The endless battles over Brexit mean that few politicians are “seriously engaged” in thinking about “how the world might look after our departure”. It’s time they started. “Simmering resentment with the power of Whitehall” could well ensure that it becomes the next target of “a growing urge to take back control”. In terms of taxes, the UK is by far the most centralised country in the Western world: only about 5% of tax revenues are raised locally, compared with nearly three times that amount in France, and a near 50-50 split in Canada and the US between federal and municipal taxes. Campaigners want change, arguing that “true local power requires the devolution of tax and spending to go hand in hand”, and that local government should also be handed “substantial regulatory control”. At present, local discretion over policies, from land planning to public health, is minimal, “and the ability to liberalise, rather than tighten, rules is almost non-existent”. No wonder we are seeing a “popular rebellion against opaque and concentrated political power”: we need “a new constitutional deal within the United Kingdom”. (Mark Littlewood, The Times, August 2018)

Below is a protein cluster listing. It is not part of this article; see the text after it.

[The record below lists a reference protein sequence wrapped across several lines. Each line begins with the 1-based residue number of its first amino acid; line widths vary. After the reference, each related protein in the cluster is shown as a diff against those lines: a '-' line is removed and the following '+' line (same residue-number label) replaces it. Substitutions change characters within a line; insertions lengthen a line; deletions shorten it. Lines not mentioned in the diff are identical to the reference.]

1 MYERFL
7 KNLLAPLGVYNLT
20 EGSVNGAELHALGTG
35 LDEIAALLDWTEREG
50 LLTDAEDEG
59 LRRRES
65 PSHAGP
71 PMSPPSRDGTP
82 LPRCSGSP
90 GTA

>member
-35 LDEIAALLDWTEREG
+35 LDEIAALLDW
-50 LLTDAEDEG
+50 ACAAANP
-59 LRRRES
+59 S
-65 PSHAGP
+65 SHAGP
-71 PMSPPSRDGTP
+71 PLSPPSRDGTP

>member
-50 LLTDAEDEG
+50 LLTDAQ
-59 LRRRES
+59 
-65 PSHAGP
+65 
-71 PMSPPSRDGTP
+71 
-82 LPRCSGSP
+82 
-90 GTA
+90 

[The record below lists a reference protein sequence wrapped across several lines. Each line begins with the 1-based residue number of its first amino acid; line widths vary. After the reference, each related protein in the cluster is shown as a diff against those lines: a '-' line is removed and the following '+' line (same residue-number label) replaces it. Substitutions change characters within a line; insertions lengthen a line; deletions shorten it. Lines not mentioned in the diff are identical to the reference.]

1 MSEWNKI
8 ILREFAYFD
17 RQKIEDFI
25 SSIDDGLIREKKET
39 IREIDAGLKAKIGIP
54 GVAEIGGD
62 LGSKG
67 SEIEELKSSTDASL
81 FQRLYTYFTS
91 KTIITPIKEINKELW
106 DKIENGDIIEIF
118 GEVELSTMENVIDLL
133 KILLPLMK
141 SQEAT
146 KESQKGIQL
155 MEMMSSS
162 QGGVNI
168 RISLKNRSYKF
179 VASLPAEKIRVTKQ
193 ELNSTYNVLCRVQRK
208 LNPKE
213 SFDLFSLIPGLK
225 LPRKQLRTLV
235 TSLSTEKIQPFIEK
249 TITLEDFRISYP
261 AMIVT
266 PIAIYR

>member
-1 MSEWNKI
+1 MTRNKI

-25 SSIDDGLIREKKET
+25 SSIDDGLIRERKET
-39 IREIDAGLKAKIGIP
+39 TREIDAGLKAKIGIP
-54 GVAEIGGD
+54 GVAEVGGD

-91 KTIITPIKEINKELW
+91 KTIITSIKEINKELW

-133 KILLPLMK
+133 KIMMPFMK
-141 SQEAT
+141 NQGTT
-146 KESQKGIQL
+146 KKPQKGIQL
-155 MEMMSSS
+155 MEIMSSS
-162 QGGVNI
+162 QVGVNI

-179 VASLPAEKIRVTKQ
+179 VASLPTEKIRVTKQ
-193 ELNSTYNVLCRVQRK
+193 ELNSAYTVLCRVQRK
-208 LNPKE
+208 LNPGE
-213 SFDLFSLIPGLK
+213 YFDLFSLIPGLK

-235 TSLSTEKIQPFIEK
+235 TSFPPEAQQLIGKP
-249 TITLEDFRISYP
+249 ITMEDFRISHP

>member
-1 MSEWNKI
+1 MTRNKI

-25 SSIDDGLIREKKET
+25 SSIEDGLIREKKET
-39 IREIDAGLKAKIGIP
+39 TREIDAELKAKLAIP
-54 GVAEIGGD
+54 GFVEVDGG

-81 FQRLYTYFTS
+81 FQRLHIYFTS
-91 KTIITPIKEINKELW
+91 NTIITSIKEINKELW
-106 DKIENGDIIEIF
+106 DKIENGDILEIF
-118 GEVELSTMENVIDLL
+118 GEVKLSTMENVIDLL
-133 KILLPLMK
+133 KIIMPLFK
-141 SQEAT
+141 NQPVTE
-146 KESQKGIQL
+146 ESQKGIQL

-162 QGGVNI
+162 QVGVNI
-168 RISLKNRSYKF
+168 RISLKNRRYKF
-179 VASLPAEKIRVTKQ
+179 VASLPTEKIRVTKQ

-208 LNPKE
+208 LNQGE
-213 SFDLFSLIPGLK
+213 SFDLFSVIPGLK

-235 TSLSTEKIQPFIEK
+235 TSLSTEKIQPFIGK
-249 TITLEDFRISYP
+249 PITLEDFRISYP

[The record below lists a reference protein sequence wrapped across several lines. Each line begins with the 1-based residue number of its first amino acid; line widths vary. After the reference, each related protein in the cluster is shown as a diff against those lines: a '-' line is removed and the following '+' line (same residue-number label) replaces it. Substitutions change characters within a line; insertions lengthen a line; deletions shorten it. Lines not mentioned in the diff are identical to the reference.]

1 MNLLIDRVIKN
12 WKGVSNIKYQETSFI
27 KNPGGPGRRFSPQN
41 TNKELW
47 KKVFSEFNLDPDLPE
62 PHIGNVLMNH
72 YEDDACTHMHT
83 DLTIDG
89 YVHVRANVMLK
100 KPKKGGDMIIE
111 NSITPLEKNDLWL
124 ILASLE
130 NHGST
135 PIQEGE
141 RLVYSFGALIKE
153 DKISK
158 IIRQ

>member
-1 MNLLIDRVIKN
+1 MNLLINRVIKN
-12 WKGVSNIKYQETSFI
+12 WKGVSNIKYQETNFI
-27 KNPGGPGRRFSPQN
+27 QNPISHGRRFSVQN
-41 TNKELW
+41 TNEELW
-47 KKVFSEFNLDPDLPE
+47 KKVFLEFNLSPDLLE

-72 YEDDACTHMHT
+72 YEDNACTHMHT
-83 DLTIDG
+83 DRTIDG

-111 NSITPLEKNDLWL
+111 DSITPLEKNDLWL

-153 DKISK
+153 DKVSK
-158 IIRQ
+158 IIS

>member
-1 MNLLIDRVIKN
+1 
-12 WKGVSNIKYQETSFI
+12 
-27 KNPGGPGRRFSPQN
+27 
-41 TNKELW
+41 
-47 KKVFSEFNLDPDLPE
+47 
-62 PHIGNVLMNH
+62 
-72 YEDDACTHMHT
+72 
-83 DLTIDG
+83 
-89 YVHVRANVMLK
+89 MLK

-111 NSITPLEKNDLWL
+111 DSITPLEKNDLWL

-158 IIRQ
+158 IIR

Amen to that! The rot started with Thatcher, who objected to a local democracy that diluted her power. Since her time things have become steadily worse, until it is barely worthwhile standing for local councils because they have no influence. The power has passed to the rich and the corporations, and to a giddying succession of incompetent Whitehall ministers.
It is.time for the people to seize back control. Unfortunately, assuming that Brexit goes through (this week’s Salzburg EU meeting suggests the real threat of “no deal”, mainly over the status of Northern Ireland), it is more likely that an extremist right-wing Tory cabal will attempt to seize power and centralise even further. The British people expressed dissatisfaction with the status quo in the Brexit referendum. Unfortunately they were voting on the wrong issue with the wrong government in charge. The problem isn’t Brussels; it is London.